Safety Critical COTS Avionics, Military Avionics Trends

Military Embedded Systems

Authored by: John McHale of Military Embedded Systems

Every month the McHale Report will host an online roundtable with experts from the defense electronics industry – from major prime contractors to defense component suppliers. Each roundtable will explore topics important to the military embedded electronics market. This month our roundtable of industry experts discuss avionics design trends, safety certification of commercial-off-the-shelf (COTS) components, and the buzz on the floor at the Aviation Electronics Europe show held last week in Munich, Germany.

This month’s panelists are Matt Jackson, Technical Project Manager, Embedded Graphics, at Presagis in Swindon, United Kingdom; Paul Hart, Chief Technology Officer at Curtiss-Wright Defense Solutions in Bournemouth, United Kingdom; Marc Gandillon, Marketing Communications Manager at Creative Electronic Systems (CES) in Geneva, Switzerland; and Tim Keller, Director of Marketing at Great River Technology in Albuquerque, New Mexico.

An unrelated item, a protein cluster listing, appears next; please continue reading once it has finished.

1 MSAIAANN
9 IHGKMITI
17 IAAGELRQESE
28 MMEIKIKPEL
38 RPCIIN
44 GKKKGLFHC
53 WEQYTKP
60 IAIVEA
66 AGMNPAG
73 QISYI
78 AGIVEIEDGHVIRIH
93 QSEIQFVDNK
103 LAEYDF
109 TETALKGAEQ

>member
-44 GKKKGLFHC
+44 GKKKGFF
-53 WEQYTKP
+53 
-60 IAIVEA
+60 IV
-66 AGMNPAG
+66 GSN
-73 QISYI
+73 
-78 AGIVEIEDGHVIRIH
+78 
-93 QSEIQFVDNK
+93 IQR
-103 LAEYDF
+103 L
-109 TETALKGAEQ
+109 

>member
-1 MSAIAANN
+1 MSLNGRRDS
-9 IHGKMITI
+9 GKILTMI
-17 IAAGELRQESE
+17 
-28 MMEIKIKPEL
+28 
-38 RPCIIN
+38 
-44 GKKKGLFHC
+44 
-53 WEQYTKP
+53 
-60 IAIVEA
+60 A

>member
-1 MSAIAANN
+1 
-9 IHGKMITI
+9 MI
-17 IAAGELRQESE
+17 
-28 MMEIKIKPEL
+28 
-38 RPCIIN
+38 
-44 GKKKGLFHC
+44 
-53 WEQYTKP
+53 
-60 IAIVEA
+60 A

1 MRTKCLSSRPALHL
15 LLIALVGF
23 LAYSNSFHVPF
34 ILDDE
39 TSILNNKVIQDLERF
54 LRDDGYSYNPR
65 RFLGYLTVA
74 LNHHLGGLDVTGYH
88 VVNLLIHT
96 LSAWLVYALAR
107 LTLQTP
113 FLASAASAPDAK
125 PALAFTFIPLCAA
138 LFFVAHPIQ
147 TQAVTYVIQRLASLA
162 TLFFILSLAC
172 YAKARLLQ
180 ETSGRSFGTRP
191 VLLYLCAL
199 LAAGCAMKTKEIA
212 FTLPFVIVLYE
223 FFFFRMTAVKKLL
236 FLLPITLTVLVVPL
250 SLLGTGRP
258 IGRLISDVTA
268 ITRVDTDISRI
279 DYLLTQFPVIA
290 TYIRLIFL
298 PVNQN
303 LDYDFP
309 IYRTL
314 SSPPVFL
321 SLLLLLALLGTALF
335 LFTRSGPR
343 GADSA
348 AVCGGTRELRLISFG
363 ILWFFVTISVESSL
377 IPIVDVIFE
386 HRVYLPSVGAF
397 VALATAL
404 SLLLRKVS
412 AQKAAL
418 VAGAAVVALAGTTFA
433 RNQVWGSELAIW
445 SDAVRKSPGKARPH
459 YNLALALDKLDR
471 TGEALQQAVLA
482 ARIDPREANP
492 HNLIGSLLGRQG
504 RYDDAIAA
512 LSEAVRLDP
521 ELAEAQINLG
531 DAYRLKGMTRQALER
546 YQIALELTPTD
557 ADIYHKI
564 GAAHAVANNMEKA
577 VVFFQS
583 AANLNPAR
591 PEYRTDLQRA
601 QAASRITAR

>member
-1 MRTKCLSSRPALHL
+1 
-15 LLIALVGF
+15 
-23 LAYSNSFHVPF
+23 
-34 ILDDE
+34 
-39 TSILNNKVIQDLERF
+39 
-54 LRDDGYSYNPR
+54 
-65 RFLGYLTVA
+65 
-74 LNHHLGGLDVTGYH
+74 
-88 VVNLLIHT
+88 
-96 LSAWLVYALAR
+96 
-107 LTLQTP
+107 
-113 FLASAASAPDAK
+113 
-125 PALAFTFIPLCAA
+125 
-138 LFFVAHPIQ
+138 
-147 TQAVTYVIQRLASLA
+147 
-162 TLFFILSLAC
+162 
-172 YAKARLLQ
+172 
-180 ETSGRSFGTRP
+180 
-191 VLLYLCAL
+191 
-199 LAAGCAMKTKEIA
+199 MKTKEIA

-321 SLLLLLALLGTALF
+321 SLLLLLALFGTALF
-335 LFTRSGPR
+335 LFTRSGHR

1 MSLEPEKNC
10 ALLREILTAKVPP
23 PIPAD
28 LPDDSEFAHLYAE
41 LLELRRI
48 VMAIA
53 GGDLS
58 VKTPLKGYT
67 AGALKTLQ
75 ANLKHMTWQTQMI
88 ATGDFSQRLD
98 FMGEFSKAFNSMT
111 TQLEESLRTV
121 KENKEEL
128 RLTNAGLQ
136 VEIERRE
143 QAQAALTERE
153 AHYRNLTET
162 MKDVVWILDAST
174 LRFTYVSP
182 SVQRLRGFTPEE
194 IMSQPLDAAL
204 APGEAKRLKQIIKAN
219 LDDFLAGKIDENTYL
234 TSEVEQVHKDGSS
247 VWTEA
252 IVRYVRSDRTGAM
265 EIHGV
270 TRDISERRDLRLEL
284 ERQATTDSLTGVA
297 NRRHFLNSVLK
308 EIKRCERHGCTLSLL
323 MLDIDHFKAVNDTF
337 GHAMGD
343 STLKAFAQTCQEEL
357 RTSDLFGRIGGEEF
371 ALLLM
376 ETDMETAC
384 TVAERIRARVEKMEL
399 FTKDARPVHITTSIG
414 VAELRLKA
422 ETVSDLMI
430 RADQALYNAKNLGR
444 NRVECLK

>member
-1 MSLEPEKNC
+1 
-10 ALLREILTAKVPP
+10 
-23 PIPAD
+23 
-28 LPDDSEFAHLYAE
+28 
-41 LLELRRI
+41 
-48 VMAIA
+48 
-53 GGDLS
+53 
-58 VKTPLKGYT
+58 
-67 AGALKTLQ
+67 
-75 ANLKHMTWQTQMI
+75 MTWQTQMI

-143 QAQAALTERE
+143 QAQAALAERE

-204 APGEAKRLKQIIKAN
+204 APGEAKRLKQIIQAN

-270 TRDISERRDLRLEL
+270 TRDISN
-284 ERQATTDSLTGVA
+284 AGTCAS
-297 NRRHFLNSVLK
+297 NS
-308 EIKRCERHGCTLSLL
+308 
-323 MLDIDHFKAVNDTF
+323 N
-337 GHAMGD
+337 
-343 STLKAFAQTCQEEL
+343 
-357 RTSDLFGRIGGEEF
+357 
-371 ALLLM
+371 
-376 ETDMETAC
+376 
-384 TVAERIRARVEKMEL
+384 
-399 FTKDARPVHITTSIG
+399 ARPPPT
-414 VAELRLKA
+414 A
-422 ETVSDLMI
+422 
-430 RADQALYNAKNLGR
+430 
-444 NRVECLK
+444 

MCHALE REPORT: Last week the avionics community gathered in Munich, Germany for the annual Aviation Electronics Europe show. What trends did you see emerging at the event?

JACKSON: There seemed to be more interest in COTS support of certification than previously; people were looking for products supporting both hardware and software certification. It seems that the drive for more features and systems on aircraft is stretching development times while resources are becoming tighter. Where previously bespoke solutions were developed, people were looking for [commercial-off-the-shelf] COTS to fill the gap.

HART: First, there’s a lot of talk in the industry about the changes to the air traffic system with the Federal Aviation Administration’s (FAA’s) Next Gen and the [European] Sing European Sky ATM Research (SESAR) programs, so there will be a lot of changes to air traffic management. There be changes coming to avionics as well, specifically on flight management systems and surveillance systems in as much as Automatic Dependent Systems-Broadcast (ADS-B) is coming to the forefront to provide position reporting of the aircraft over land and water via sitcom links.

Another trend is the development of the aerospace version of CANbus (ARINC 825), which is basically taking automotive technology and moving it into the aviation industry with the objective of taking out weight due to wiring in the aircraft but also building in redundancies and fault tolerance into the network at the same time.  

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